IBJNews

Republic Airways to shut down Lynx Aviation

Back to TopCommentsE-mailPrintBookmark and Share

Indianapolis-based Republic Airways Holdings Inc. said on Thursday it will shut down Lynx Aviation, the regional flying unit it acquired along with Frontier Airlines last year.

Lynx has 11 Bombardier Q400 propeller planes. Republic said it will begin phasing them out on April 6, and they'll all be gone by mid-September. The changes will mean 175 people will lose their jobs initially, with more cuts expected. Lynx spokesman Carlo Bertolini says most will be offered other jobs with the airline.

Most flying done by Lynx will be replaced by regional jets operated by Republic crews. However, the company will drop flights to Fargo, N.D., and Tulsa, Okla., on April 5.

Lynx was the regional airline of Frontier Airlines. Republic bought Frontier out of bankruptcy protection last year.

Bertolini said it didn't make financial sense to keep the fleet at 11 planes. Republic looked at making it bigger by adding turboprop flying for other carriers.

"That unfortunately didn't pan out, so the other alternative was to go the other direction, because it just wasn't tenable to go with that fleet size," he said.

The company also said its service will be more competitive on jets instead of turboprops.

Lynx owns six of the planes, and Bertolini said those will probably be sold. The other five are on leases that Republic has the right to terminate, he said.

Republic is also terminating leases on seven CRJ200 aircraft operated by its Chautauqua unit for Continental Airlines. It said getting rid of the Lynx propeller planes and the Chautauqua CRJ200s would simplify its fleet.

Republic shares fell 23 cents, or 4.6 percent, to close at $4.79. After the news about Lynx came out the shares rose 23 cents to $5.02 in late trading.

ADVERTISEMENT

Post a comment to this story

COMMENTS POLICY
We reserve the right to remove any post that we feel is obscene, profane, vulgar, racist, sexually explicit, abusive, or hateful.
 
You are legally responsible for what you post and your anonymity is not guaranteed.
 
Posts that insult, defame, threaten, harass or abuse other readers or people mentioned in IBJ editorial content are also subject to removal. Please respect the privacy of individuals and refrain from posting personal information.
 
No solicitations, spamming or advertisements are allowed. Readers may post links to other informational websites that are relevant to the topic at hand, but please do not link to objectionable material.
 
We may remove messages that are unrelated to the topic, encourage illegal activity, use all capital letters or are unreadable.
 

Messages that are flagged by readers as objectionable will be reviewed and may or may not be removed. Please do not flag a post simply because you disagree with it.

Sponsored by
ADVERTISEMENT

facebook - twitter on Facebook & Twitter

Follow on TwitterFollow IBJ on Facebook:
Follow on TwitterFollow IBJ's Tweets on these topics:
 
Subscribe to IBJ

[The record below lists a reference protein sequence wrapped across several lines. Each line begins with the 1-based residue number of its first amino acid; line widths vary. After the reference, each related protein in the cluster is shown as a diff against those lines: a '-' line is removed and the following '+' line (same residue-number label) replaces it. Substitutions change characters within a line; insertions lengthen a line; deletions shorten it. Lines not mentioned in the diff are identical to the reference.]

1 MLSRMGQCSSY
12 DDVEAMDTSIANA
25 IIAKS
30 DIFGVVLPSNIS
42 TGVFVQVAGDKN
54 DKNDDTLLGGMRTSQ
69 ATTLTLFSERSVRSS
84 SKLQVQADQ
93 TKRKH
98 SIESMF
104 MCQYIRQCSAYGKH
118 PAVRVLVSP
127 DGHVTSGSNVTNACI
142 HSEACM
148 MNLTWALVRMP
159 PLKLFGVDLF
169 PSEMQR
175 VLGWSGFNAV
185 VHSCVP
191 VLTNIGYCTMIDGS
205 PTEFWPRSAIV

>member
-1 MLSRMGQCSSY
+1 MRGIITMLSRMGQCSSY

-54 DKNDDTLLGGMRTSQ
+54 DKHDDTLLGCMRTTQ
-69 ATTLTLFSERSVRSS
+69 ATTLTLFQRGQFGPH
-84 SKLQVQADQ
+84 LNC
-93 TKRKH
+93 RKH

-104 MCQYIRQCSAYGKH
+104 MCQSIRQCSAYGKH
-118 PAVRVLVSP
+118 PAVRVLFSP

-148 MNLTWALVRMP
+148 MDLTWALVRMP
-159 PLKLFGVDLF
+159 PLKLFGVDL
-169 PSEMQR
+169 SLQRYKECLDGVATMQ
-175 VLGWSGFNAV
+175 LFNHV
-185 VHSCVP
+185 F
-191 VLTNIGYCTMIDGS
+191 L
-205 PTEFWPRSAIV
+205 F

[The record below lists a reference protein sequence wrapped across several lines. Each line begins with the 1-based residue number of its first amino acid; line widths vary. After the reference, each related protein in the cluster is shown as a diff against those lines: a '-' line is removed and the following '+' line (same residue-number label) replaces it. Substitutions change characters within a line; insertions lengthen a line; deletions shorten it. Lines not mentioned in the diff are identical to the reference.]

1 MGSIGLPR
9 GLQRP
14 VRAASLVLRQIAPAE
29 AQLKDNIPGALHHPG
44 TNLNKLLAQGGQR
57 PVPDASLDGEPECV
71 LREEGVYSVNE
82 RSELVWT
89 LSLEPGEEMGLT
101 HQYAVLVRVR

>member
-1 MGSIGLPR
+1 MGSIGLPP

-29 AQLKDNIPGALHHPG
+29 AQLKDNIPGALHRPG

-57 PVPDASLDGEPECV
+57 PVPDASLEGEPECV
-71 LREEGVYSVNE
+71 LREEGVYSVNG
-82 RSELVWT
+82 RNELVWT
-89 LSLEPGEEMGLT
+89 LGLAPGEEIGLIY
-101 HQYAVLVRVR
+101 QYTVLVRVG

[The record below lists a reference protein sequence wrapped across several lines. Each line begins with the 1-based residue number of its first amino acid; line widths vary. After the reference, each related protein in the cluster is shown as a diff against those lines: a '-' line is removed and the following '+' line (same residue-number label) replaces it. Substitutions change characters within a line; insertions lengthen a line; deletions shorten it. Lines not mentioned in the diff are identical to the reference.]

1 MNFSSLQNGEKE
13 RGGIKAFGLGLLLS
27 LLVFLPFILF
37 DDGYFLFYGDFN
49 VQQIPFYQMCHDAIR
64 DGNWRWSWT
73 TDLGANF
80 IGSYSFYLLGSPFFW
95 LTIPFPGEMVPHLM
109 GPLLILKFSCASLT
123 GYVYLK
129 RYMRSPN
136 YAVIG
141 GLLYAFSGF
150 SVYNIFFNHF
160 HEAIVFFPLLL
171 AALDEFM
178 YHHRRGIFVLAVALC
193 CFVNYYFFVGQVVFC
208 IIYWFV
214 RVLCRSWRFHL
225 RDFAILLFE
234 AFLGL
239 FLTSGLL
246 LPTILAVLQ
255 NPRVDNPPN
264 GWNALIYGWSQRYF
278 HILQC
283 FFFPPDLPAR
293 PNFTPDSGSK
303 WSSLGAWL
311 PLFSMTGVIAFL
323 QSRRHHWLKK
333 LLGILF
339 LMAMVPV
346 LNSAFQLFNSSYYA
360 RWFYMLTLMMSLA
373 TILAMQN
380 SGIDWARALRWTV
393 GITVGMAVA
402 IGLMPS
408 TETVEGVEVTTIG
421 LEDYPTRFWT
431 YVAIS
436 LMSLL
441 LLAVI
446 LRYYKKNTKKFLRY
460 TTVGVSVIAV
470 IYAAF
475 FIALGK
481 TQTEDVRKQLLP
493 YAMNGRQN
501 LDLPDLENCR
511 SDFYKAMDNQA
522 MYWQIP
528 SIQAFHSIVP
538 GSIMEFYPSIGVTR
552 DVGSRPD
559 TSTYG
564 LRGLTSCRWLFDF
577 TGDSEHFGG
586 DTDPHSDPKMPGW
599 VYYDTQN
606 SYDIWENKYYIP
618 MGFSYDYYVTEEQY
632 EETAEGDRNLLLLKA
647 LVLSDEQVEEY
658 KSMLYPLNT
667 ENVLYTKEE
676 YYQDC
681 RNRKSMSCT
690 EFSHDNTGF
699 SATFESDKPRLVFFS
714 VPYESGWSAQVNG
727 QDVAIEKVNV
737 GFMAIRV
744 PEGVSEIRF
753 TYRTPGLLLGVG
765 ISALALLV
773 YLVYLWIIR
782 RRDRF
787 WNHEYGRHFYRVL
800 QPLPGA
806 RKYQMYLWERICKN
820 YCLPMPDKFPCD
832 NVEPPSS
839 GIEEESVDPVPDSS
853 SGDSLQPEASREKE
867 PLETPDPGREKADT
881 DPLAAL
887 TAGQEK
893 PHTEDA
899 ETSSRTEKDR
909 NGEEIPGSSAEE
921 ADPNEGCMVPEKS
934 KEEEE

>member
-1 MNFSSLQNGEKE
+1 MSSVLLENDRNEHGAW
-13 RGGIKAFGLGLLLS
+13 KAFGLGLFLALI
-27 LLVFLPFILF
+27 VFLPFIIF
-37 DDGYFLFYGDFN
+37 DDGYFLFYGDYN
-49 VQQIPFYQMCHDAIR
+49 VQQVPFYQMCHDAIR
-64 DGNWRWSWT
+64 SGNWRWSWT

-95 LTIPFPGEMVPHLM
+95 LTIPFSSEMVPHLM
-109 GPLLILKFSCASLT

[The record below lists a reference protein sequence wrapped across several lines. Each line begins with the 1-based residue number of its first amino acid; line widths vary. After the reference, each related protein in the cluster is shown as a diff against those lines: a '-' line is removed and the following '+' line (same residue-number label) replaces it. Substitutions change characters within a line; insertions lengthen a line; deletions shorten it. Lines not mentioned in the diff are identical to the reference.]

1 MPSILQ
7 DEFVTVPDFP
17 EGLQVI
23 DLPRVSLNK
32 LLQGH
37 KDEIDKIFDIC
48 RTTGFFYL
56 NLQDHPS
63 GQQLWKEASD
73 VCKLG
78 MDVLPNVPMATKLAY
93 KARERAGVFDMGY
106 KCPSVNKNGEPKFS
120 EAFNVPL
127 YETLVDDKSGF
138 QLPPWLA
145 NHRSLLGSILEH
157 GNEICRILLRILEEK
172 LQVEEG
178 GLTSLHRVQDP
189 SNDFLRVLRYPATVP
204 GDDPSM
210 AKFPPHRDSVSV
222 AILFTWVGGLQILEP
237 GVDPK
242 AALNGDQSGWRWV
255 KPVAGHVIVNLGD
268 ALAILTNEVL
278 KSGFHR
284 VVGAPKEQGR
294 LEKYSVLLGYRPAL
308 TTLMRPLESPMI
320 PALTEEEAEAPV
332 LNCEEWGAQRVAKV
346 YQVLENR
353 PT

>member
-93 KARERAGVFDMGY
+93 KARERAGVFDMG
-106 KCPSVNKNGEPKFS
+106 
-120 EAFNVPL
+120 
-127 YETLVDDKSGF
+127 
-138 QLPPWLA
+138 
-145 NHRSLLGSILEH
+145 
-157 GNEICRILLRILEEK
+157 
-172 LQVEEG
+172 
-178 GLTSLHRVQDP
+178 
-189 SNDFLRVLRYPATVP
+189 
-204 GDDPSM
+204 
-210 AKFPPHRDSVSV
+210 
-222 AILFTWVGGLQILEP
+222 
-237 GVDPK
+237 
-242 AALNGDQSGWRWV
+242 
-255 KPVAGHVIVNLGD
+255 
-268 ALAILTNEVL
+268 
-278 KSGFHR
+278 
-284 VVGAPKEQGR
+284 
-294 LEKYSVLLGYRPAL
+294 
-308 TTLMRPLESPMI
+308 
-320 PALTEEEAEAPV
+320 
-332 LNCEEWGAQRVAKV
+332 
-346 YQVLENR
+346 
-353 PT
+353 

1. I took Bruce's comments to highlight a glaring issue when it comes to a state's image, and therefore its overall branding. An example is Michigan vs. Indiana. Michigan has done an excellent job of following through on its branding strategy around "Pure Michigan", even down to the detail of the rest stops. Since a state's branding is often targeted to visitors, it makes sense that rest stops, being that point of first impression, should be significant. It is clear that Indiana doesn't care as much about the impression it gives visitors even though our branding as the Crossroads of America does place importance on travel. Bruce's point is quite logical and accurate.

  2. I appreciated the article. I guess I have become so accustomed to making my "pit stops" at places where I can ALSO get gasoline and something hot to eat, that I hardly even notice public rest stops anymore. That said, I do concur with the rationale that our rest stops (if we are to have them at all) can and should be both fiscally-responsible AND designed to make a positive impression about our state.

  3. I don't know about the rest of you but I only stop at these places for one reason, and it's not to picnic. I move trucks for dealers and have been to rest areas in most all 48 lower states. Some of ours need upgrading no doubt. Many states rest areas are much worse than ours. In the rest area on I-70 just past Richmond truckers have to hike about a quarter of a mile. When I stop I;m generally in a bit of a hurry. Convenience,not beauty, is a primary concern.

  4. Community Hospital is the only system to not have layoffs? That is not true. Because I was one of the people who was laid off from East. And all of the LPN's have been laid off. Just because their layoffs were not announced or done all together does not mean people did not lose their jobs. They cherry-picked people from departments one by one. But you add them all up and it's several hundred. And East has had a dramatic drop I in patient beds from 800 to around 125. I know because I worked there for 30 years.

  5. I have obtained my 6 gallon badge for my donation of A Positive blood. I'm sorry to hear that my donation was nothing but a profit center for the Indiana Blood Center.

ADVERTISEMENT